Characterization of a bovine WC1(+) gammadelta T cell memory population
Abstract (Summary)One of the key aspects of the immune system is the ability to prime cells by vaccination. The Ã?Â³Ã?Â´ T lymphocytes represent a significant population of cells in the peripheral blood of cattle that have largely been ignored in this regard. Here we have explored the potential for WC1+ Ã?Â³Ã?Â´ T cells to be primed by vaccination. We hypothesize that the Ã?Â³Ã?Â´ T cells that exhibit a recall response in vitro following in vivo priming represent a unique population. Utilizing a Leptospira borgpetersenii vaccine, we examined the recall responses of WC1+ and CD4+ T cells to leptospiral antigen. The WC1+ Ã?Â³Ã?Â´ cells were the major responding population to antigen for the first few weeks following in vivo priming, with the CD4 T cell response only began to overtake them after a booster dose was administered. The primed WC1+ Ã?Â³Ã?Â´ T cells displayed a unique pattern of surface marker expression when stimulated with antigen compared to mitogen-stimulated cells, and which paralleled that observed on the CD4 T cells that responded to antigen. Additionally, chemokine receptor expression was assessed in both ex vivo and antigen-stimulated WC1 and CD4T cells. Ex vivo CD4+ and WC1+ T cells differed with regard to chemokine receptor transcript expression while the antigen-activated cells had very similar patterns of expression. Both subsets expressed genes typical of TH 1-polarized cells, but differed with regard to transcripts for co-stimulatory molecules expressed. TCR usage by the antigen-responsive WC1+ Ã?Â³Ã?Â´ T cells from vaccinated animals was evaluated. The antigen-responsive cells had transcripts for several different VÃ?Â³ and VÃ?Â´ gene segments with very limited usage of J genes and highly variable CDR3 sequences. These results did not differ greatly from those obtained with nondividing cells or with ex vivo peripheral blood mononuclear cells suggesting little if any enrichment for a specific TCR type. These results support the hypothesis that WC1 + Ã?Â³Ã?Â´ T cells and CD4 Ã?Â±Ã?Â² T cells that respond to leptospira antigen are likely to differ mainly with regard to how they are activated and the pathogen molecules that activate them, rather than with regard to their effector functions.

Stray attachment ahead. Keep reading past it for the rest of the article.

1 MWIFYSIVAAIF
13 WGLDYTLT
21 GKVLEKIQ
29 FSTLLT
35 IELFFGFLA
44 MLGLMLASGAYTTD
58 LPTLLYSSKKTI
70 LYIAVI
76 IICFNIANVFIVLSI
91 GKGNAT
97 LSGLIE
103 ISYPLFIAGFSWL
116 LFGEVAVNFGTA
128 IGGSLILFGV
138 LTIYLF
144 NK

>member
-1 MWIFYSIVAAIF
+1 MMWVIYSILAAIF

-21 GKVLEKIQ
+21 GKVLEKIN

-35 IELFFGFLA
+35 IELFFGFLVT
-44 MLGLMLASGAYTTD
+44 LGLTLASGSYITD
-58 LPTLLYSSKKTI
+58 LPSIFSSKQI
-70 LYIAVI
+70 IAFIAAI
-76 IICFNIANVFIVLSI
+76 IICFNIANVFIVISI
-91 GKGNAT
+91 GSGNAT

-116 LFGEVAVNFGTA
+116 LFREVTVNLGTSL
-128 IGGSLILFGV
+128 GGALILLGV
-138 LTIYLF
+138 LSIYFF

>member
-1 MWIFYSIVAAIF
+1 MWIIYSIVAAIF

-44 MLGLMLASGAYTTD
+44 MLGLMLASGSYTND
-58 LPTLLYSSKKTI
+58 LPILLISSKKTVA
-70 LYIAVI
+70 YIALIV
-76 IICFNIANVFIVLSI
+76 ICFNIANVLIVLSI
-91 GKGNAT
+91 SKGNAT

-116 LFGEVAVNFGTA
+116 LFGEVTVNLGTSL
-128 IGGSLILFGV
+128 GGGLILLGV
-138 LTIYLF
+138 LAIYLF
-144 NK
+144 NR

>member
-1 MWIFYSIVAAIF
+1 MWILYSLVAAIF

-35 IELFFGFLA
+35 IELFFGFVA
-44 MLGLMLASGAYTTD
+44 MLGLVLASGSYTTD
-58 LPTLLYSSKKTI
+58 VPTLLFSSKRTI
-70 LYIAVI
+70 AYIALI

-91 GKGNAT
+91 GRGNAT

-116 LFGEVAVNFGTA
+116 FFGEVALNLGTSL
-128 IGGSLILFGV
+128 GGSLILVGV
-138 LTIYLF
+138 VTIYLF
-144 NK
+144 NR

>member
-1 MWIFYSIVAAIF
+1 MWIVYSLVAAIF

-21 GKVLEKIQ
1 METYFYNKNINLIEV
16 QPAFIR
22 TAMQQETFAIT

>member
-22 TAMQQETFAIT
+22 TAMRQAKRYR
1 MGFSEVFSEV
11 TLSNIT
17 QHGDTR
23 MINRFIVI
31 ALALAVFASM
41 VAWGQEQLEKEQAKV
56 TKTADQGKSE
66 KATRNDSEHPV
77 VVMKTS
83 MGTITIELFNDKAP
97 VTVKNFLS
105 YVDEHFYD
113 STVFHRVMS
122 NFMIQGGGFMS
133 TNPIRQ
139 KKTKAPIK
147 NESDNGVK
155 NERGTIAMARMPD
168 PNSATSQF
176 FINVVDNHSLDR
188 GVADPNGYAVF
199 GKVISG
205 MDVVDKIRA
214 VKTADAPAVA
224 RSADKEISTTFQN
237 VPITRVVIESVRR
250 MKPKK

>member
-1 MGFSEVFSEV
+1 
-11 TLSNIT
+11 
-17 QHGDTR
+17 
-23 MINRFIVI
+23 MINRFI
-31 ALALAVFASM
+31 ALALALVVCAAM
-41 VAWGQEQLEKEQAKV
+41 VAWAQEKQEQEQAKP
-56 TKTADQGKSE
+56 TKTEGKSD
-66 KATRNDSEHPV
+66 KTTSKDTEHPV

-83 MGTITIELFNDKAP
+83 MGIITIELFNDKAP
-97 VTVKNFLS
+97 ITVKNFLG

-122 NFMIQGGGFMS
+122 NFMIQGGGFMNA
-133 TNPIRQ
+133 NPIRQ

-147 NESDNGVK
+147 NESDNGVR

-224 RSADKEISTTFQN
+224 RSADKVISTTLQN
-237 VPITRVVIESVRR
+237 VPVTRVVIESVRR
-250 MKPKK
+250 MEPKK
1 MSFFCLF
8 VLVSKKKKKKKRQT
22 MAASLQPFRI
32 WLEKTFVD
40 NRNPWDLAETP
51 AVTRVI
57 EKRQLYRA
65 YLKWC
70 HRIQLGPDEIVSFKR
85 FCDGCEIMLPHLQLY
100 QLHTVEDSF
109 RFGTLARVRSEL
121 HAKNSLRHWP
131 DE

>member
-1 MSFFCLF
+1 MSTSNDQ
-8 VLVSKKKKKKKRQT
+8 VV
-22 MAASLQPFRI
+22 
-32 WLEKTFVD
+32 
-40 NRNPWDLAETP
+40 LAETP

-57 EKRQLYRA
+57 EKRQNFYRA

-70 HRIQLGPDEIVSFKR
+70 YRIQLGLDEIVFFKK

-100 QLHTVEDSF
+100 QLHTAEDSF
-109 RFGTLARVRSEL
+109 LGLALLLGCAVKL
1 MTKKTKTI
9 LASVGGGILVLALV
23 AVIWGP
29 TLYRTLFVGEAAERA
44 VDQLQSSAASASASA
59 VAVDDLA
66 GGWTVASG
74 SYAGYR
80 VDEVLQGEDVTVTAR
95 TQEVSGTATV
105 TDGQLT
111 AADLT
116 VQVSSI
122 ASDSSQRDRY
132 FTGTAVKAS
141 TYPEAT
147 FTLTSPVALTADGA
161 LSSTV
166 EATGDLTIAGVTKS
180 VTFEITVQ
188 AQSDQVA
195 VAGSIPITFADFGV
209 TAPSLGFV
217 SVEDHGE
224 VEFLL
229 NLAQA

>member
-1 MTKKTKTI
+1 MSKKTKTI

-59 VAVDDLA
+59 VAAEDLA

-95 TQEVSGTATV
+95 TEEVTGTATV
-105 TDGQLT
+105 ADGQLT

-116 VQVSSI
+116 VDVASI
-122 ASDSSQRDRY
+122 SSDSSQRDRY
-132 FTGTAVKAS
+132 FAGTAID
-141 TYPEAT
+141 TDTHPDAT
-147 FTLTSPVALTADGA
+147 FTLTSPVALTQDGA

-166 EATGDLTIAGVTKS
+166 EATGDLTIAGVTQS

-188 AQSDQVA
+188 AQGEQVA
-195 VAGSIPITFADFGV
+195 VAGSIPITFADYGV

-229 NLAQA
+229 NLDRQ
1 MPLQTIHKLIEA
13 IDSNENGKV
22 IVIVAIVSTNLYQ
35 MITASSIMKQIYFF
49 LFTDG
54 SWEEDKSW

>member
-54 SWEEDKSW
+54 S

School Location:USA - Massachusetts
Source Type:Master's Thesis
Date of Publication:01/01/2005